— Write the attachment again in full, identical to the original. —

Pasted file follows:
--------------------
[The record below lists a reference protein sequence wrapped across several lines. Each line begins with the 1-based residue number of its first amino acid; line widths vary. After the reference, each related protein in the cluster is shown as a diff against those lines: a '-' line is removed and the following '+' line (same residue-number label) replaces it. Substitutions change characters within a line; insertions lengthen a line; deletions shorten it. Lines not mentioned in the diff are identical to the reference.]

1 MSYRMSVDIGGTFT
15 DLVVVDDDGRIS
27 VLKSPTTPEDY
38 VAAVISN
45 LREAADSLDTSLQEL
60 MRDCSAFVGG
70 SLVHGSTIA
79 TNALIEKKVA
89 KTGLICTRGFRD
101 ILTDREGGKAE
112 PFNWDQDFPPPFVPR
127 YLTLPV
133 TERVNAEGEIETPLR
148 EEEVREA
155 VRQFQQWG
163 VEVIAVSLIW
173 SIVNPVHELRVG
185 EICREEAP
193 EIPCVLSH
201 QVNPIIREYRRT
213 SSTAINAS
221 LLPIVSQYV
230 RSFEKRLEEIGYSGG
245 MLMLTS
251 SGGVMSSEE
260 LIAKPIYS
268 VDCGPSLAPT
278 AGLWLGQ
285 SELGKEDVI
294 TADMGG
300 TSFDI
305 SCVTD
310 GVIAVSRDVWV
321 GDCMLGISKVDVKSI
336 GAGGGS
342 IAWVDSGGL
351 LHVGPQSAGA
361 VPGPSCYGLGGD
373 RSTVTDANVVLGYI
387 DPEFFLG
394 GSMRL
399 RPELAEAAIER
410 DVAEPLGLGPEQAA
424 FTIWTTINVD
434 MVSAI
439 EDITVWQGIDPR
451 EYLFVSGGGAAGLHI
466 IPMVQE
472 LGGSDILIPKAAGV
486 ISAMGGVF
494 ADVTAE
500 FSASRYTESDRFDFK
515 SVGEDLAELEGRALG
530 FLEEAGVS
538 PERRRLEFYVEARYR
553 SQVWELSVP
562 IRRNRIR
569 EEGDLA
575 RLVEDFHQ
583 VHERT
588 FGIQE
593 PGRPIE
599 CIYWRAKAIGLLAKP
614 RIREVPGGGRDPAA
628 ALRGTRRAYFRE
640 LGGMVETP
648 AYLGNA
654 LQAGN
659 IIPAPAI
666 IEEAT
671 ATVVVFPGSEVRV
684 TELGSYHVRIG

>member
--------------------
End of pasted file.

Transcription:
[The record below lists a reference protein sequence wrapped across several lines. Each line begins with the 1-based residue number of its first amino acid; line widths vary. After the reference, each related protein in the cluster is shown as a diff against those lines: a '-' line is removed and the following '+' line (same residue-number label) replaces it. Substitutions change characters within a line; insertions lengthen a line; deletions shorten it. Lines not mentioned in the diff are identical to the reference.]

1 MSYRMSVDIGGTFT
15 DLVVVDDDGRIS
27 VLKSPTTPEDY
38 VAAVISN
45 LREAADSLDTSLQEL
60 MRDCSAFVGG
70 SLVHGSTIA
79 TNALIEKKVA
89 KTGLICTRGFRD
101 ILTDREGGKAE
112 PFNWDQDFPPPFVPR
127 YLTLPV
133 TERVNAEGEIETPLR
148 EEEVREA
155 VRQFQQWG
163 VEVIAVSLIW
173 SIVNPVHELRVG
185 EICREEAP
193 EIPCVLSH
201 QVNPIIREYRRT
213 SSTAINAS
221 LLPIVSQYV
230 RSFEKRLEEIGYSGG
245 MLMLTS
251 SGGVMSSEE
260 LIAKPIYS
268 VDCGPSLAPT
278 AGLWLGQ
285 SELGKEDVI
294 TADMGG
300 TSFDI
305 SCVTD
310 GVIAVSRDVWV
321 GDCMLGISKVDVKSI
336 GAGGGS
342 IAWVDSGGL
351 LHVGPQSAGA
361 VPGPSCYGLGGD
373 RSTVTDANVVLGYI
387 DPEFFLG
394 GSMRL
399 RPELAEAAIER
410 DVAEPLGLGPEQAA
424 FTIWTTINVD
434 MVSAI
439 EDITVWQGIDPR
451 EYLFVSGGGAAGLHI
466 IPMVQE
472 LGGSDILIPKAAGV
486 ISAMGGVF
494 ADVTAE
500 FSASRYTESDRFDFK
515 SVGEDLAELEGRALG
530 FLEEAGVS
538 PERRRLEFYVEARYR
553 SQVWELSVP
562 IRRNRIR
569 EEGDLA
575 RLVEDFHQ
583 VHERT
588 FGIQE
593 PGRPIE
599 CIYWRAKAIGLLAKP
614 RIREVPGGGRDPAA
628 ALRGTRRAYFRE
640 LGGMVETP
648 AYLGNA
654 LQAGN
659 IIPAPAI
666 IEEAT
671 ATVVVFPGSEVRV
684 TELGSYHVRIG

>member